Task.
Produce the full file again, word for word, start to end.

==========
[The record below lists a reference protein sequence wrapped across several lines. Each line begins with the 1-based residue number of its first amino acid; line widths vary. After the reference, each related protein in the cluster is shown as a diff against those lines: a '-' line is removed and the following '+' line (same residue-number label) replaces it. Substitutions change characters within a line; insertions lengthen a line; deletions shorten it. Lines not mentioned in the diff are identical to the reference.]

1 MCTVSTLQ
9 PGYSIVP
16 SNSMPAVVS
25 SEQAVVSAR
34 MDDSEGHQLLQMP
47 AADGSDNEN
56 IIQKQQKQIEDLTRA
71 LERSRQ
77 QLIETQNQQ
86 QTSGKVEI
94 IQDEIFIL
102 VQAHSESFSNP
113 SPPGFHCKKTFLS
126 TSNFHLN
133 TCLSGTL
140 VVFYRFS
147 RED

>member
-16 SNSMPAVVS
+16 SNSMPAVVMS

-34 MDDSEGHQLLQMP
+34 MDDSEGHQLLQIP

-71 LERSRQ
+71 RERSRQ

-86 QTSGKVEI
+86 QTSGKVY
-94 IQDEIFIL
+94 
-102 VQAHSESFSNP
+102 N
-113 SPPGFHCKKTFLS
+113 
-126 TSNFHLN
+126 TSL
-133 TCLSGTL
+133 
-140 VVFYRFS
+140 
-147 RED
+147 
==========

[The record below lists a reference protein sequence wrapped across several lines. Each line begins with the 1-based residue number of its first amino acid; line widths vary. After the reference, each related protein in the cluster is shown as a diff against those lines: a '-' line is removed and the following '+' line (same residue-number label) replaces it. Substitutions change characters within a line; insertions lengthen a line; deletions shorten it. Lines not mentioned in the diff are identical to the reference.]

1 MCTVSTLQ
9 PGYSIVP
16 SNSMPAVVS
25 SEQAVVSAR
34 MDDSEGHQLLQMP
47 AADGSDNEN
56 IIQKQQKQIEDLTRA
71 LERSRQ
77 QLIETQNQQ
86 QTSGKVEI
94 IQDEIFIL
102 VQAHSESFSNP
113 SPPGFHCKKTFLS
126 TSNFHLN
133 TCLSGTL
140 VVFYRFS
147 RED

>member
-16 SNSMPAVVS
+16 SNSMPAVVMS

-34 MDDSEGHQLLQMP
+34 MDDSEGHQLLQIP

-71 LERSRQ
+71 RERSRQ

-86 QTSGKVEI
+86 QTSGKVY
-94 IQDEIFIL
+94 
-102 VQAHSESFSNP
+102 N
-113 SPPGFHCKKTFLS
+113 
-126 TSNFHLN
+126 TSL
-133 TCLSGTL
+133 
-140 VVFYRFS
+140 
-147 RED
+147 